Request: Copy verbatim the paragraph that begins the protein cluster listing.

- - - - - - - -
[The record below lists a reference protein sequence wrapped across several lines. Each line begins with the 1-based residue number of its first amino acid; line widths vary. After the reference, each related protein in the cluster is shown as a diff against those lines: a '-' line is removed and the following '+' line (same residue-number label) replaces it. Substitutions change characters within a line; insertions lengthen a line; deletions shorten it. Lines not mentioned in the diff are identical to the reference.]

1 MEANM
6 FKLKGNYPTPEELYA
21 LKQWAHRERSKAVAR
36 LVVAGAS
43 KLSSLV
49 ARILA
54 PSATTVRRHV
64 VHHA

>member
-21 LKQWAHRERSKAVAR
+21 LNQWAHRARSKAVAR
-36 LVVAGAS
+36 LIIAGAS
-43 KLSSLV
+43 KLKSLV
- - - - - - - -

[The record below lists a reference protein sequence wrapped across several lines. Each line begins with the 1-based residue number of its first amino acid; line widths vary. After the reference, each related protein in the cluster is shown as a diff against those lines: a '-' line is removed and the following '+' line (same residue-number label) replaces it. Substitutions change characters within a line; insertions lengthen a line; deletions shorten it. Lines not mentioned in the diff are identical to the reference.]